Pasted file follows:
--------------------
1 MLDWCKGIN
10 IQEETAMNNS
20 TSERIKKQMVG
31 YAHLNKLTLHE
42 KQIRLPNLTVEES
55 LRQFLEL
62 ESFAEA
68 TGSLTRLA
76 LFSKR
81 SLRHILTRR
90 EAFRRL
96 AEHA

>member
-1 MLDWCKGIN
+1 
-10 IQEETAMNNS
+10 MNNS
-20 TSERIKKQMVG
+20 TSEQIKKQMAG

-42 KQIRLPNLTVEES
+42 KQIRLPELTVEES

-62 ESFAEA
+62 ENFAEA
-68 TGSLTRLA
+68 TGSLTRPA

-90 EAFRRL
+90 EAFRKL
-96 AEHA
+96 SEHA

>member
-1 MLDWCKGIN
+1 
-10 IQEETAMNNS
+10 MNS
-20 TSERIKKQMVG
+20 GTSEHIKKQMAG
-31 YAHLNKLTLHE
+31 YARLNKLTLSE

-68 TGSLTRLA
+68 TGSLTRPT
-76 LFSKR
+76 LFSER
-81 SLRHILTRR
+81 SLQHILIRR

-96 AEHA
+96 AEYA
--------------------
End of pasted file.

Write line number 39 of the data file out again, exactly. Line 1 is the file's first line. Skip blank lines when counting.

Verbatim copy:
-68 TGSLTRLA